3. Rename ViewController.m to and replace it and ViewController.h with the ViewController.h and .mm files from the above GitHub link.

4. Run the app on the iOS simulator or your iOS device, and you’ll see a dog picture, like in the figure:

The original dog picture before style applied

5. Tap to select Fast Style Transfer, and after a few seconds, you'll see a new picture with the starry night style transferred:

Like having Van Gogh draw your favorite dog

You can easily build other models with different styles by just choosing your favorite pictures as your style images and following the steps in the previous section. Then you can follow the steps in this section to use the models in your iOS app. Here is the detailed look at the iOS code that uses the model to do the magic.

Looking back at the iOS code using fast neural transfer models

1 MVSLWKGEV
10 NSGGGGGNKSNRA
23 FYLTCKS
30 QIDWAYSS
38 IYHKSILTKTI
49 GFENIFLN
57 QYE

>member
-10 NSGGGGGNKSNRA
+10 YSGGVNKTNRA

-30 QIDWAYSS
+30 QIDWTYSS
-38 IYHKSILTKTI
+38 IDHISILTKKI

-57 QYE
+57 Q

There are several key code snippets in that are unique in the pre-processing of the input image and post-processing of the transferred image:

  1. Two constants, wanted_width and wanted_height, are defined to be the same values as the image width and height of the image examples/content/dog.jpg of the repo in step 5:
const int wanted_width = 300;
const int wanted_height = 400;

2. The iOS’s dispatch queue is used to load and run your fast neural transfer model in a non-UI thread and after the style transferred image is generated, to send the image to the UI thread for display:

dispatch_async(dispatch_get_global_queue(0, 0), ^{
    UIImage *img = imageStyleTransfer(@"fst_frozen_quantized");
    dispatch_async(dispatch_get_main_queue(), ^{
        _lbl.text = @"Tap Anywhere";
        _iv.image = img;

3. A 3-dimensional tensor of floating numbers is defined and used to convert the input image data to:

tensorflow::Tensor image_tensor(tensorflow::DT_FLOAT, tensorflow::TensorShape({wanted_height, wanted_width, wanted_channels}));
auto image_tensor_mapped = image_tensor.tensor<float, 3>();

4. The input node name and output node name sent to the TensorFlow Session->Run method are defined to be the same as when the model is trained: